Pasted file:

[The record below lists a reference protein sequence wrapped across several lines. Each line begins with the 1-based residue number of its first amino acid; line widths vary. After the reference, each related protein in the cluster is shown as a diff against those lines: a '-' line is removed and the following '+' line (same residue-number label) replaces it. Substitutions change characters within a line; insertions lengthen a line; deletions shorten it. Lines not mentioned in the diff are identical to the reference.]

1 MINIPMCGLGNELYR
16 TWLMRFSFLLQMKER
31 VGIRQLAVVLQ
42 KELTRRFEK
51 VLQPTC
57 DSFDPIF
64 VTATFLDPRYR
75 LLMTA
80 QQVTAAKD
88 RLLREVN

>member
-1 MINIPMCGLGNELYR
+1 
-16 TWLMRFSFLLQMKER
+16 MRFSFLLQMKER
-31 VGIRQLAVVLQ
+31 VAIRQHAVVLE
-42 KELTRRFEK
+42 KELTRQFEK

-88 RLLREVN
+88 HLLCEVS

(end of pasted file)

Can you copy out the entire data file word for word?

[The record below lists a reference protein sequence wrapped across several lines. Each line begins with the 1-based residue number of its first amino acid; line widths vary. After the reference, each related protein in the cluster is shown as a diff against those lines: a '-' line is removed and the following '+' line (same residue-number label) replaces it. Substitutions change characters within a line; insertions lengthen a line; deletions shorten it. Lines not mentioned in the diff are identical to the reference.]

1 MINIPMCGLGNELYR
16 TWLMRFSFLLQMKER
31 VGIRQLAVVLQ
42 KELTRRFEK
51 VLQPTC
57 DSFDPIF
64 VTATFLDPRYR
75 LLMTA
80 QQVTAAKD
88 RLLREVN

>member
-1 MINIPMCGLGNELYR
+1 
-16 TWLMRFSFLLQMKER
+16 MRFSFLLQMKER
-31 VGIRQLAVVLQ
+31 VAIRQHAVVLE
-42 KELTRRFEK
+42 KELTRQFEK

-88 RLLREVN
+88 HLLCEVS